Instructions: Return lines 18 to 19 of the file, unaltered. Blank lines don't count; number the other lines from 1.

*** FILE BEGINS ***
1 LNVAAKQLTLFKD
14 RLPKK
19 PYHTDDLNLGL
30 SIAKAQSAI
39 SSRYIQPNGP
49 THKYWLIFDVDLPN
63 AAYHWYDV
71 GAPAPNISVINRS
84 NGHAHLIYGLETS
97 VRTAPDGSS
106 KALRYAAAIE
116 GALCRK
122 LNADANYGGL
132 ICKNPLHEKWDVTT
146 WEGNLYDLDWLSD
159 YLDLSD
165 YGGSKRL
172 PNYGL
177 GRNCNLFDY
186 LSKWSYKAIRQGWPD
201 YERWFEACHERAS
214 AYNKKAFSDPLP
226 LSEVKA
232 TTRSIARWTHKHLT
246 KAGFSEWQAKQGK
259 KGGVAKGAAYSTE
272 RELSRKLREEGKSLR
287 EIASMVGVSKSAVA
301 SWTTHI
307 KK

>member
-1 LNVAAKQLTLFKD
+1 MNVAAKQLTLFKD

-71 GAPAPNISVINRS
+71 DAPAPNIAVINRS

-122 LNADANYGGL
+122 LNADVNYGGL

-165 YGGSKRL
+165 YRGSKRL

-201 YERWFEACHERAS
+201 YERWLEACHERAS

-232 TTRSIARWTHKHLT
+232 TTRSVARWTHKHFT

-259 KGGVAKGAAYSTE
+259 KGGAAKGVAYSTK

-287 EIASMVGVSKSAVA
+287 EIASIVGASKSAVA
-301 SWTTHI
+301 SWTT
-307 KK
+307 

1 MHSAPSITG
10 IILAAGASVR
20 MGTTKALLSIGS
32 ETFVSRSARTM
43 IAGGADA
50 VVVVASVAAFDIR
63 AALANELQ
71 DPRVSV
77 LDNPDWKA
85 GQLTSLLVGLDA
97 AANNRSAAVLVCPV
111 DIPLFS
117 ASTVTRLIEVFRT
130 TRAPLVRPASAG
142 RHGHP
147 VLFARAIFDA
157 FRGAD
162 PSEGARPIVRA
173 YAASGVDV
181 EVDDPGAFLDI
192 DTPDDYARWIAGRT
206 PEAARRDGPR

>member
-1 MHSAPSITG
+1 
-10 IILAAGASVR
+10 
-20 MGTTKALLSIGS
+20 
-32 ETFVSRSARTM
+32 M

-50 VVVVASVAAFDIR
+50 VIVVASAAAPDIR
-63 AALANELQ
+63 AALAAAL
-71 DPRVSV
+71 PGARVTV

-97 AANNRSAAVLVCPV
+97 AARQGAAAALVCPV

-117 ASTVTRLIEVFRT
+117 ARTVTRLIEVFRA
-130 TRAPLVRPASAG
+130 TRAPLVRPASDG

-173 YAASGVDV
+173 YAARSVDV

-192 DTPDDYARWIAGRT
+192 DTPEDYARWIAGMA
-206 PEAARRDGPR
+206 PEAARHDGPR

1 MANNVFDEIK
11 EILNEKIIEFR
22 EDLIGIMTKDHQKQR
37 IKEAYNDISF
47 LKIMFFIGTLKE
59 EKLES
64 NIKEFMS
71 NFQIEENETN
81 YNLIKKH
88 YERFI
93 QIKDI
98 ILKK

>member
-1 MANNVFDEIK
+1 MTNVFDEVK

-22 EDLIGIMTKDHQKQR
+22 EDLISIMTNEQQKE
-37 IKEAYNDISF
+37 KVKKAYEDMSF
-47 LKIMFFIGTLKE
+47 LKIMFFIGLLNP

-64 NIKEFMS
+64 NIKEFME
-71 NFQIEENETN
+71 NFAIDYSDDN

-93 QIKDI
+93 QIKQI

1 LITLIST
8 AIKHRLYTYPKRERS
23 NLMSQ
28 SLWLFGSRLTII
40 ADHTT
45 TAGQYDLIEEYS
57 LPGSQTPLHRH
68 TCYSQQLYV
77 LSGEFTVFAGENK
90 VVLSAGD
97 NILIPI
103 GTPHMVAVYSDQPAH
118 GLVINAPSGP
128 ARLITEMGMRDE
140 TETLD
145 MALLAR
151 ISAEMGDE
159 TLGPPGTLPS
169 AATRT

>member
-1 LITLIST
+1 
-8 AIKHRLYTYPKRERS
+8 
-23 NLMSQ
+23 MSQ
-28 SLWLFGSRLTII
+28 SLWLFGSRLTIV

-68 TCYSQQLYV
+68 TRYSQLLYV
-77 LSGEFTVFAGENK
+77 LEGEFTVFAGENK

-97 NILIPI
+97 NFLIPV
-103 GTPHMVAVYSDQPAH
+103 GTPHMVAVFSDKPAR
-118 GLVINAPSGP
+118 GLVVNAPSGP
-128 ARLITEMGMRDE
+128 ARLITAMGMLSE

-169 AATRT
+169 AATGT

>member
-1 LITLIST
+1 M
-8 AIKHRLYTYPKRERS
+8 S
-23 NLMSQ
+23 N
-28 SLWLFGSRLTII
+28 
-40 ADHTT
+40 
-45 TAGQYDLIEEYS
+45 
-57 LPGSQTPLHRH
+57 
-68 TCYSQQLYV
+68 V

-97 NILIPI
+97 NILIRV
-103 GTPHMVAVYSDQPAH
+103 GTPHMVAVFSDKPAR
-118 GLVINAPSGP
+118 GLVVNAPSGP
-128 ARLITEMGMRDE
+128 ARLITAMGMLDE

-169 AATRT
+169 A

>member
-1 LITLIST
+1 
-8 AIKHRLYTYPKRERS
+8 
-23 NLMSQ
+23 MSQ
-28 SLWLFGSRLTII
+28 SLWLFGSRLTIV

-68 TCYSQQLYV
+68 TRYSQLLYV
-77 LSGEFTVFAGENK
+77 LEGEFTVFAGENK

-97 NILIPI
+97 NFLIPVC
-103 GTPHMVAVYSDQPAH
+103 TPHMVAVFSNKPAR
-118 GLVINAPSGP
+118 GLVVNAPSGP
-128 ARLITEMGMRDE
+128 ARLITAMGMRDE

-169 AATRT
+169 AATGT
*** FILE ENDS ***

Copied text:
172 PNYGL
177 GRNCNLFDY